After decades of experience with ATMs you already know users will physically come to the branch and use a machine to meet their needs without ever speaking to a human, and there are many ways you can incorporate this kind of contact-free interaction into your branch design. You might consider offering well-spaced kiosks in the branch, where customers can log in to your digital platform, conduct what business they need to, and then log out. This is an especially useful option in branches where users may not have access to reliable internet or modern phones.

Another option is geofencing, which can push different messaging, information or menu options to users’ phones depending where in the branch they are. It’s a quick way to guide users to where they must go, without requiring them to speak to (or, crucially, wait for) a human.

Consider “How Much Branch” is Enough

Reevaluating your retail branch strategy doesn’t necessarily mean closures. It can mean creating new physical locations, though your definition of a “branch” may have to evolve. You might decide, for example, that a location might consist of an ATM to dispense and receive cash, and a single adviser meeting clients by appointment.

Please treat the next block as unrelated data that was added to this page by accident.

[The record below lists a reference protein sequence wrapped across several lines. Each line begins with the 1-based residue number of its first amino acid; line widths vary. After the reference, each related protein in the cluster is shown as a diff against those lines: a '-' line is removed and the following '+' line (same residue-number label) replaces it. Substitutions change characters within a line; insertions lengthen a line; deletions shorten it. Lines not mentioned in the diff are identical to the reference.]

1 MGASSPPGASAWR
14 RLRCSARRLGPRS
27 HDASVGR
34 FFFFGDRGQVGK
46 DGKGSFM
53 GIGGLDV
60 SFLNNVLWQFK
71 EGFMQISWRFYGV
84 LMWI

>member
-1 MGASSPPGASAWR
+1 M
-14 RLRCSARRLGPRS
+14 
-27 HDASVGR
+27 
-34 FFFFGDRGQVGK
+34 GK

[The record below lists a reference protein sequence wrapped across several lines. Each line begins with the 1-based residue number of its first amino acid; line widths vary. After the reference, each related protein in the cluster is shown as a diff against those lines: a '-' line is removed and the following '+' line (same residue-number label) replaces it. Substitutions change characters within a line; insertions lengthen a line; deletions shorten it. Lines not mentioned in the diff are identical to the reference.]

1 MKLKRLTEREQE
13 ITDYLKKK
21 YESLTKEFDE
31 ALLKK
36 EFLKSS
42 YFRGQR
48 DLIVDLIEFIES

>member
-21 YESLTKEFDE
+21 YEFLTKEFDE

A footprint that small is much less costly to build out and operate than a standard branch, and can be placed where it’s needed: in a mall kiosk, a community center, or perhaps even inside an established retail outlet. The basic format could also be fleshed out with one or more interactive terminals for other banking, if the minim-branch is in an area where your users might not have reliable home internet access.